Influence of Governance Structure on the Effectiveness of Quality Standards: the Case of Geographical Indications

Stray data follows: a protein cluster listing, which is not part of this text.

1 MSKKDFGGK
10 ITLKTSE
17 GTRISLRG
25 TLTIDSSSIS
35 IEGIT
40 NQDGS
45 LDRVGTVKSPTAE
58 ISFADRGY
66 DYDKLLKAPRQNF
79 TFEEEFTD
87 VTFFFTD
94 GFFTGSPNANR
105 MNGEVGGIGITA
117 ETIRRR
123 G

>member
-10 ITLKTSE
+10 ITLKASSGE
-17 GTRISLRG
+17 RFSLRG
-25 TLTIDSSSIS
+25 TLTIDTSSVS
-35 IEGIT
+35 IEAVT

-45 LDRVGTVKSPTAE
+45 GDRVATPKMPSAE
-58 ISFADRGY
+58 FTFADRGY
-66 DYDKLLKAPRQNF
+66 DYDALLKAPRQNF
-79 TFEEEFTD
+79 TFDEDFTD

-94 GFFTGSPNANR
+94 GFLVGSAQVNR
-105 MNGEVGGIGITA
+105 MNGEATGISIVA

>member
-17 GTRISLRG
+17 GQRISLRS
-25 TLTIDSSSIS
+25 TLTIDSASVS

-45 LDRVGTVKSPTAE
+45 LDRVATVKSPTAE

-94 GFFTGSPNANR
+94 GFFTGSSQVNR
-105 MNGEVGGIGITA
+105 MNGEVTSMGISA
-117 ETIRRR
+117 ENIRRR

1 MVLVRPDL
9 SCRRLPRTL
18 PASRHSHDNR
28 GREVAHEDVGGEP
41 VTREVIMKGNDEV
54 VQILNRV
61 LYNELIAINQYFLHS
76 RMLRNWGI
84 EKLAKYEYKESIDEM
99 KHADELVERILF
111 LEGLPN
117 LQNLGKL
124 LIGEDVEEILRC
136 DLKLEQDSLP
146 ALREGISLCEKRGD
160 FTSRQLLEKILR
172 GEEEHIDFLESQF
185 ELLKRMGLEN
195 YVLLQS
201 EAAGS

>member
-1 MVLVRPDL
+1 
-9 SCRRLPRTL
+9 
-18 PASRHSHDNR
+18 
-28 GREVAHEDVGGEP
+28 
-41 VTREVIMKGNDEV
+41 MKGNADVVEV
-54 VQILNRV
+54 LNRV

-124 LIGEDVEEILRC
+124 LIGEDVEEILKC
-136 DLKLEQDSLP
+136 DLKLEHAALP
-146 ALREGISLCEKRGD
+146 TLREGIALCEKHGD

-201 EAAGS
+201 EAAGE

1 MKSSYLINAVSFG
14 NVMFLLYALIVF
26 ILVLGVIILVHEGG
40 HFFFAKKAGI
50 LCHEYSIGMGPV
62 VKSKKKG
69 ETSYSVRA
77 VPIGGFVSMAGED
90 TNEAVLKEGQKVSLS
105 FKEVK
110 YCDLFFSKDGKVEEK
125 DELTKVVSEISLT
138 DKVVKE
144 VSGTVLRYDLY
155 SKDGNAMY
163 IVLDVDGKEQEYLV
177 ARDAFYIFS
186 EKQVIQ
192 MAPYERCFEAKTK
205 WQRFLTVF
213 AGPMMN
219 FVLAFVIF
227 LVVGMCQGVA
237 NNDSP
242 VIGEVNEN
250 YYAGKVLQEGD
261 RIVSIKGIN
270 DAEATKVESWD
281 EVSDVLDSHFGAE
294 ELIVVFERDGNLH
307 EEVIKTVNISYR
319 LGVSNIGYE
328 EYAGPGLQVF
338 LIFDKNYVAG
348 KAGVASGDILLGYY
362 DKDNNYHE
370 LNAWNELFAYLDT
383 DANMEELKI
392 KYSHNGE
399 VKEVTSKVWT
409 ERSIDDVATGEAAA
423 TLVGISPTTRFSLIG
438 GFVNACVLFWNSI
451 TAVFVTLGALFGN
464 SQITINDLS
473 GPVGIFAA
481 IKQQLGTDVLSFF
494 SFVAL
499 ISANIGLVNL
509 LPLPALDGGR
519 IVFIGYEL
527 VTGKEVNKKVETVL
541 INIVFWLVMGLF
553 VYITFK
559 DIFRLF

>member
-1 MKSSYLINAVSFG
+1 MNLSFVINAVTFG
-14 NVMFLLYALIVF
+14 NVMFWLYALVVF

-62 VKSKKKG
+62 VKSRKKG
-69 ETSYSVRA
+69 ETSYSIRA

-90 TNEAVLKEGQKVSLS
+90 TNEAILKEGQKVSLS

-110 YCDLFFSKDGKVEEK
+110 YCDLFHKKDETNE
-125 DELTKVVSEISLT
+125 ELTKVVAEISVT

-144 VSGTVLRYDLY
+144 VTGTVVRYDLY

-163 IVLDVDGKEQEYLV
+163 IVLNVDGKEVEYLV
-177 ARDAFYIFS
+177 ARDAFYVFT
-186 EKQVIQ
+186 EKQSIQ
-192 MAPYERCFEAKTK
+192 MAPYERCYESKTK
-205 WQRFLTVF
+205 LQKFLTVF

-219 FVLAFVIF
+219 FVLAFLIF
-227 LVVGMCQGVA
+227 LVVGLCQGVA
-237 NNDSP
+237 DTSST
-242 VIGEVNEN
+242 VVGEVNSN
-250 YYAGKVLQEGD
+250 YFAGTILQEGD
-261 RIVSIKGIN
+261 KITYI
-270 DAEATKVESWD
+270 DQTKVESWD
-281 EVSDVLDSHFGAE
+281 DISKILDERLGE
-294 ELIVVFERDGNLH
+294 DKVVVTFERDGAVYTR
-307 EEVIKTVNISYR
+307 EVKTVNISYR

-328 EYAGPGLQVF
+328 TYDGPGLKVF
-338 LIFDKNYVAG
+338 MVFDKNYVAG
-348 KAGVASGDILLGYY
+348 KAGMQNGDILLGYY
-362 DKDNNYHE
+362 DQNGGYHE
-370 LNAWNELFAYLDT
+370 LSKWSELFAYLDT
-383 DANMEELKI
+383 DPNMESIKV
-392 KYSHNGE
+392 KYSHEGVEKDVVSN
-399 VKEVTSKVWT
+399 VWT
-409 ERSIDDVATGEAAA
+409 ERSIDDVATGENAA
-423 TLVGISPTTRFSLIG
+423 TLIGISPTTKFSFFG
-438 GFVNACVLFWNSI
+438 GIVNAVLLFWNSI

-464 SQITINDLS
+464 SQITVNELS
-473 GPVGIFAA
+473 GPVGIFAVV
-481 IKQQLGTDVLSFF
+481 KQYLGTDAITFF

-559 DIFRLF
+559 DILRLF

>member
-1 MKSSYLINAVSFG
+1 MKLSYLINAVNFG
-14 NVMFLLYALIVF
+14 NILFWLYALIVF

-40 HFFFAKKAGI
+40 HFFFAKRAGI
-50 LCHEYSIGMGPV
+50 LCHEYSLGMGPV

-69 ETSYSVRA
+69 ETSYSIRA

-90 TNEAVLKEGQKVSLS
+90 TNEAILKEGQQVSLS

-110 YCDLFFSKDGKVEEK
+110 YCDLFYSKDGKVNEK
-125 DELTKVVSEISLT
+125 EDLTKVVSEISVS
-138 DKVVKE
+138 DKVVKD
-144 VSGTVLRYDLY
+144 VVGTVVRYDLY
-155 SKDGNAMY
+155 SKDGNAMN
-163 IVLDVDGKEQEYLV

Abstract: This paper analyzes how the governance structure of firms and quality standards interact in order to influence quality performance. Focusing on the wine industry, it first examines how typical agency problems related to the lack of specialization within the co-operative form of governance (versus investor-owned firms) may hinder the delivery of high-quality products. Second, the paper examines how the effectiveness of the quality standards promoted by Geographical Indications (GIs) is contingent on the governance structure of agri-food firms. The results show that although co-operative structures significantly lower the final quality of wine, this disadvantage is significantly reduced when producers are certified under the most stringent GIs (i.e., Qualified Designations of Origin, QDO). In contrast, the stricter norms and requirements of the QDO do not influence quality performance within the investor-owned firms. Thus, the paybacks of the quality standards promoted by the GIs depend ultimately on the specific form of governance adopted by the producers.